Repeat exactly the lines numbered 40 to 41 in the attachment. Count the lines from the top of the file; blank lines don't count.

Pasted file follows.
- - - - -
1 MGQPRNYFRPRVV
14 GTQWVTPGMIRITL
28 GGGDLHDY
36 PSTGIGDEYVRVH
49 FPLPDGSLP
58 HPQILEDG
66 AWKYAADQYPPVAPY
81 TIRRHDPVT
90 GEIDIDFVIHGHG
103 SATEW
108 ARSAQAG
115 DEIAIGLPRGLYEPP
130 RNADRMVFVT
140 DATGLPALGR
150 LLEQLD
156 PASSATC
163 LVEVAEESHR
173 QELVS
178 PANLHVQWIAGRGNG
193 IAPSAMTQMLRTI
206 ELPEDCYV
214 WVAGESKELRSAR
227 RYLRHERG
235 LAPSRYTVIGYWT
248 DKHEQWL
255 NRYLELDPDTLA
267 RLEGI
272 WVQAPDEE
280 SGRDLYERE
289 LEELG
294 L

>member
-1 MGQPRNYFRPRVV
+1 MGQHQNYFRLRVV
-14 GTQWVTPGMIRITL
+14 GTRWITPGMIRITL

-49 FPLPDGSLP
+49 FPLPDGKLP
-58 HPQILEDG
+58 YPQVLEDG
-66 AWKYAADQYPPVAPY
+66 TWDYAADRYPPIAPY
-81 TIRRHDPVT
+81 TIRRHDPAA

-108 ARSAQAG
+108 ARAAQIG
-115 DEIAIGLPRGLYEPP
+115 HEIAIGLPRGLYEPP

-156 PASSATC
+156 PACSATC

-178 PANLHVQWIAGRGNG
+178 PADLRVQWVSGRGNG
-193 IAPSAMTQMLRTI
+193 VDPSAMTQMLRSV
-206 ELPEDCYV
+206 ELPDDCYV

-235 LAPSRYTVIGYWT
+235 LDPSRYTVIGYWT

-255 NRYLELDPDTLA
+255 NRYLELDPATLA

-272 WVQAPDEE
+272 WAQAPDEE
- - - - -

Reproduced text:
+58 YPQVLEDG
-66 AWKYAADQYPPVAPY